HomeHome Page FeaturedThe Quality of Life czar

The Quality of Life czar

Bridget Collins-Greenwald

Longtime city employee Bridget Collins-Greenwald is enjoying her new role – Licenses and Inspections Commissioner for Quality of Life.

“I love to be able to help people,” she said.

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Collins-Greenwald is a Tacony native who attended St. Leo Elementary School and St. Hubert High School (class of 1988). She earned a business marketing degree from Drexel in 1993 (and later a master’s in human resources management from Holy Family University) and began working at SEPTA as a safety program data analyst, a job she enjoyed.

Next, she worked in marketing for a law firm, a position she hated.

Ultimately, she took the city’s management trainee exam and did well enough to land a job in the personnel department. Since then, she’s risen the ranks, transferring to L&I for 11 years, including a stint as deputy commissioner under Fran Burns, a St. Hubert graduate who is now a vice president for the Connelly Foundation.

Collins-Greenwald later became a deputy managing director and in 2012 was named commissioner of the Department of Public Property.

In February, Mayor Cherelle Parker announced she was splitting the duties of L&I. While Collins-Greenwald would focus on quality-of-life issues, Basil Merenda would lead an inspections, safety and compliance division.

“The splitting of L&I is great,” Collins-Greenwald said.

City Councilman Mike Driscoll chairs Council’s L&I Committee and oversaw an 11-member task force that produced a report recommending splitting the department

Parker said she split duties due to the “mission creep” of L&I becoming the default department for nuisance and quality-of-life issues.

Collins-Greenwald, who lives in Pine Valley and is just shy of 27 years with the city, said the splitting of the understaffed L&I was a “long time coming.”

Driscoll, also in support of the L&I split, said Collins-Greenwald’s background is perfect for her new role of combating issues such as nuisance businesses, graffiti and dumping.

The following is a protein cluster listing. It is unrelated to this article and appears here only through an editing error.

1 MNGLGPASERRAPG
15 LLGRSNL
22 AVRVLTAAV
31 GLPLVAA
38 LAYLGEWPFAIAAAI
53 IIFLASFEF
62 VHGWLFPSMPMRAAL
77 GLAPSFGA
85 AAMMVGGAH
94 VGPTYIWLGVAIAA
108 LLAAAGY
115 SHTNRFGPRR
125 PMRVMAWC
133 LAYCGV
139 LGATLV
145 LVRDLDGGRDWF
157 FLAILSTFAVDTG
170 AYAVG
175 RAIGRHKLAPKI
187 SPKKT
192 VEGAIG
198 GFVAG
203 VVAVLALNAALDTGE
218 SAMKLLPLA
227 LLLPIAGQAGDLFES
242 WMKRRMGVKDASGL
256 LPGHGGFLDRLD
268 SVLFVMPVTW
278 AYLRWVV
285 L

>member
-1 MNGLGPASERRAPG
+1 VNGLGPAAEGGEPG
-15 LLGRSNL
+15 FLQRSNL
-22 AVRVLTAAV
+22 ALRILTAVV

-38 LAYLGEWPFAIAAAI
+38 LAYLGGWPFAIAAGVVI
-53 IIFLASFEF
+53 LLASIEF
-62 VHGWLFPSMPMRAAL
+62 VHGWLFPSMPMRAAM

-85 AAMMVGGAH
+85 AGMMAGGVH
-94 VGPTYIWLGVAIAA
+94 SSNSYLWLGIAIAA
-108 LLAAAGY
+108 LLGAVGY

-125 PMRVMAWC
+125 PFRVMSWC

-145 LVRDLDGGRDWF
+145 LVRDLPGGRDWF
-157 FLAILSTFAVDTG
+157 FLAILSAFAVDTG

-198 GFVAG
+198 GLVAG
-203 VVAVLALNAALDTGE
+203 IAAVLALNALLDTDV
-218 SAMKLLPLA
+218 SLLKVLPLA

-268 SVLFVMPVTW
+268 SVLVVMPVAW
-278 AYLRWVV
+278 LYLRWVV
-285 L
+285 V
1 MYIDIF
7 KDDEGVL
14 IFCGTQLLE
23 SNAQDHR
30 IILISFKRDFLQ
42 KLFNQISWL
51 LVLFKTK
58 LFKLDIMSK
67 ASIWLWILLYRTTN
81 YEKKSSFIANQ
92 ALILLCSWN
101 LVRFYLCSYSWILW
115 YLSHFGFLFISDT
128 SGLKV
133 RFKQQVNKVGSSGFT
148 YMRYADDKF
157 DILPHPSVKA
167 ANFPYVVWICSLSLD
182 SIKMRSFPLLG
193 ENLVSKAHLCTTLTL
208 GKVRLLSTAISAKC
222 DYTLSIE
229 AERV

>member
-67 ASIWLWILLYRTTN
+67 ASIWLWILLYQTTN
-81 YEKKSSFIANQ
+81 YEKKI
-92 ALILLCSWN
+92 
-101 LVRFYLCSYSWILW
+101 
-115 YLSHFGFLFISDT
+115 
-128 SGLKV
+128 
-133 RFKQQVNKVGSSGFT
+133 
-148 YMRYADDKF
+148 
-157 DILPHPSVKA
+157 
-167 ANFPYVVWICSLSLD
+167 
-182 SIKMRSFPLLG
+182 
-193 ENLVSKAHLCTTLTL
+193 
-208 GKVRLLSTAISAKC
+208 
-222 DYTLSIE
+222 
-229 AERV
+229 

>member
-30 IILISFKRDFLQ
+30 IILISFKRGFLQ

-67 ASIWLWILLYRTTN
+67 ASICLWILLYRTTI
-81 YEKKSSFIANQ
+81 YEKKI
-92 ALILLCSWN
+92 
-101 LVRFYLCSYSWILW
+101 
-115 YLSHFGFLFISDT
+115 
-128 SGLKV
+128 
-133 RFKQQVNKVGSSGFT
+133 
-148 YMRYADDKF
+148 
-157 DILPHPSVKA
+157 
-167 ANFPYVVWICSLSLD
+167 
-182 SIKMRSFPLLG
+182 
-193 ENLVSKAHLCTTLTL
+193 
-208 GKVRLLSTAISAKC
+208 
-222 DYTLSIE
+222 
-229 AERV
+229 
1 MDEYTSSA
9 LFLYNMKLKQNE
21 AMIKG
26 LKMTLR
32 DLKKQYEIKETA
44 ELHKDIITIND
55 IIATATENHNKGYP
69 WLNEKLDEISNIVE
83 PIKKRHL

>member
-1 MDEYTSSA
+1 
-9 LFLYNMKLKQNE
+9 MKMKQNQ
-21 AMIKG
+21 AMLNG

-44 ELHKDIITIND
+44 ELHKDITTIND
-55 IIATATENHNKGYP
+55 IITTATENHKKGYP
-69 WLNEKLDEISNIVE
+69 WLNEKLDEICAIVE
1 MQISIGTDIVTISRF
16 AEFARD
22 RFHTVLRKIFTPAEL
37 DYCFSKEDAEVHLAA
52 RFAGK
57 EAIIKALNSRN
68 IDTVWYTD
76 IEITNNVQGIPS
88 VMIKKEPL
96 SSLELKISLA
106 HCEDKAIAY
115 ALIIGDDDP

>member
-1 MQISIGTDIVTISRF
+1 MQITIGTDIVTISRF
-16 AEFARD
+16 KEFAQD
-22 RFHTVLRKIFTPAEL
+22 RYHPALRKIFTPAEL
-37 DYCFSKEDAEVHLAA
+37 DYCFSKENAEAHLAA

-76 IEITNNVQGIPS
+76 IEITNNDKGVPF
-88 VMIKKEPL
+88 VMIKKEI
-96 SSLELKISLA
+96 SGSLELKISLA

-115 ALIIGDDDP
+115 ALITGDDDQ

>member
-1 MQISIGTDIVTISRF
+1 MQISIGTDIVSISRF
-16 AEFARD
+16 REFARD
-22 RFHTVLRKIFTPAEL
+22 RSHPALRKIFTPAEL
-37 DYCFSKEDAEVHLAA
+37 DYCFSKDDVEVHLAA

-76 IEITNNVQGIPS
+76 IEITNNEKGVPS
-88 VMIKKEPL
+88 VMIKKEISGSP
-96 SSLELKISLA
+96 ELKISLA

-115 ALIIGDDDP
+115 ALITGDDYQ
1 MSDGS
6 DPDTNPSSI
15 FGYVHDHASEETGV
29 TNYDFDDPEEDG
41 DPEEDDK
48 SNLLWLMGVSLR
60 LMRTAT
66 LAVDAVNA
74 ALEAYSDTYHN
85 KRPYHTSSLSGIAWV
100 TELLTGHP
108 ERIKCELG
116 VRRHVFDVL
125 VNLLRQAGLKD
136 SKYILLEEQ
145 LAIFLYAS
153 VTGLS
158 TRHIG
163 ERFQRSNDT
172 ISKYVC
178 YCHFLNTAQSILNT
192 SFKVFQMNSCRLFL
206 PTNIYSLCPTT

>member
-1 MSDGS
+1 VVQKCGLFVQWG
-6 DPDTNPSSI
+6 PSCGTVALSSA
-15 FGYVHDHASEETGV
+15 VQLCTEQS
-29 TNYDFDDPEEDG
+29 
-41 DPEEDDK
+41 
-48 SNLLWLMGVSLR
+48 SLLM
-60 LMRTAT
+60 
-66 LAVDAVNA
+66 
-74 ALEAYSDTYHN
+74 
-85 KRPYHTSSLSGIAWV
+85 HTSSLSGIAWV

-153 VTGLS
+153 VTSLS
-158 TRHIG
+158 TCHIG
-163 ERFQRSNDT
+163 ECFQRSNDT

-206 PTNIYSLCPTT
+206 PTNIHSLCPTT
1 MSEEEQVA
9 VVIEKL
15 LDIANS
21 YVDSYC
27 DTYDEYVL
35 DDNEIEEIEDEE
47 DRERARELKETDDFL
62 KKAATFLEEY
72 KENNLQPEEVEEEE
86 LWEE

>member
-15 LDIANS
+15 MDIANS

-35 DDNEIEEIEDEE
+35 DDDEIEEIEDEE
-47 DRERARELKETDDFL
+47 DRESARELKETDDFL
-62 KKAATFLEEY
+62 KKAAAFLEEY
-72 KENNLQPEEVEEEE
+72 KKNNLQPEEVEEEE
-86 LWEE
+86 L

“She’s a local girl who gets what Northeast Philadelphia needs,” he said. “She has a lot on her plate, but is uniquely positioned as someone who gets it. She knows her mission, which is all 10 Council districts.”

Collins-Greenwald appreciates Parker’s faith and confidence in her, and that she understands she has a big responsibility in her new role, which mixes public education and enforcement.

Among the things that fall under her department are dumping on vacant properties, illegal auto repair businesses, pop-up street businesses, bedbug infestations and AirBnB regulations.

Parker issued an executive order splitting L&I, and Collins-Greenwald and Merenda officially began work on March 4.

City Council is expected to pass legislation creating a Home Rule Charter change that voters will have to approve to make the L&I split permanent.

L&I does not oversee the Community Life Improvement Program (CLIP), which is now under the new city Office of Clean and Green Initiatives. L&I also doesn’t control 311, which is under the auspices of the managing director’s office.

But Collins-Greenwald will be teaming with CLIP, 311 and other agencies such as the commerce and health departments and the Philadelphia Parking Authority.

Collins-Greenwalk encourages people to make a 311 service request by phone, through an online form or on the mobile app.

The new commissioner plans meetings with each district councilperson to find out the quality-of-life needs of all communities.

“We’re going to meet with them and be proactive,” she said. “We want to blanket large areas. There will be a comprehensive approach to everything we do.” ••

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